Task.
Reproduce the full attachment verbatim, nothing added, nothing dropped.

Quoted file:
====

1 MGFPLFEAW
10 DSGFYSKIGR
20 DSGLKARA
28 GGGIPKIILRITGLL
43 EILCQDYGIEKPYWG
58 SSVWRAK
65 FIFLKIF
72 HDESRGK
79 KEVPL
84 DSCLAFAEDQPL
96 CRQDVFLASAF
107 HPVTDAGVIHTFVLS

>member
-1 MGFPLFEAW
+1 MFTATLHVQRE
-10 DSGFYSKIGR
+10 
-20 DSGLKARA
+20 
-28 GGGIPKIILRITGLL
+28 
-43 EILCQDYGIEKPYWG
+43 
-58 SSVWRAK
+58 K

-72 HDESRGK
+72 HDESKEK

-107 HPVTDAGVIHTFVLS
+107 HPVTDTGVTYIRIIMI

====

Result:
1 MGFPLFEAW
10 DSGFYSKIGR
20 DSGLKARA
28 GGGIPKIILRITGLL
43 EILCQDYGIEKPYWG
58 SSVWRAK
65 FIFLKIF
72 HDESRGK
79 KEVPL
84 DSCLAFAEDQPL
96 CRQDVFLASAF
107 HPVTDAGVIHTFVLS

>member
-1 MGFPLFEAW
+1 MFTATLHVQRE
-10 DSGFYSKIGR
+10 
-20 DSGLKARA
+20 
-28 GGGIPKIILRITGLL
+28 
-43 EILCQDYGIEKPYWG
+43 
-58 SSVWRAK
+58 K

-72 HDESRGK
+72 HDESKEK

-107 HPVTDAGVIHTFVLS
+107 HPVTDTGVTYIRIIMI